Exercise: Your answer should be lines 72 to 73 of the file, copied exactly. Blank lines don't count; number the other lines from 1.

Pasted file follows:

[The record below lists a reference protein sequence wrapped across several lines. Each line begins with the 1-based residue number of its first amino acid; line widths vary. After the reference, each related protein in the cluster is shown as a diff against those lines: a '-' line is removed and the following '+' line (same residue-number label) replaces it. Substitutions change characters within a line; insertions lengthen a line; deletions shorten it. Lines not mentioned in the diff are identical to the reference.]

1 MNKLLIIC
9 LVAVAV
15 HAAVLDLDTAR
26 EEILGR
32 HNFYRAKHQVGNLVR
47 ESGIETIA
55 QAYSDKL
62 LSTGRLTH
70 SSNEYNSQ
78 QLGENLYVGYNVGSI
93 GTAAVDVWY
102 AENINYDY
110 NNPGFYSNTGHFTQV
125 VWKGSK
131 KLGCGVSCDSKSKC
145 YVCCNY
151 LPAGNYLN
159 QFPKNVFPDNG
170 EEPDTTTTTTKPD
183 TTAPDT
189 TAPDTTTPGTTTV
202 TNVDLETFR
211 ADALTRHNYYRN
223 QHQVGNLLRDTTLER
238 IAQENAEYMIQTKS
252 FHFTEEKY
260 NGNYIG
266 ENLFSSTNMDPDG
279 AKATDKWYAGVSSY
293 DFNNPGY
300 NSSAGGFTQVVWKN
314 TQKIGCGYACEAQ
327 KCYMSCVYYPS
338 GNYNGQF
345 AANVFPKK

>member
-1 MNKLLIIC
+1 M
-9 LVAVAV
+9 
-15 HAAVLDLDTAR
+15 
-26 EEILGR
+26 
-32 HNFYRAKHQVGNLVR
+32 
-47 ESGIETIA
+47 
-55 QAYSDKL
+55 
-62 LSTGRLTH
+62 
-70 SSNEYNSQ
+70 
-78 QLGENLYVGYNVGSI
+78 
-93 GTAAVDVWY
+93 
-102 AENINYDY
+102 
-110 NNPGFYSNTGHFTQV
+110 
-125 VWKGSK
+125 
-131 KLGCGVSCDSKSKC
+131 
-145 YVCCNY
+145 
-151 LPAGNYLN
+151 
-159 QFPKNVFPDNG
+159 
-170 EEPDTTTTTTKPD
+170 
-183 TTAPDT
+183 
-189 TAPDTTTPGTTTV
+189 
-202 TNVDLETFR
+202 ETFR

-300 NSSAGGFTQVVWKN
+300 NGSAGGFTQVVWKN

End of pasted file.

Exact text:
-159 QFPKNVFPDNG
+159 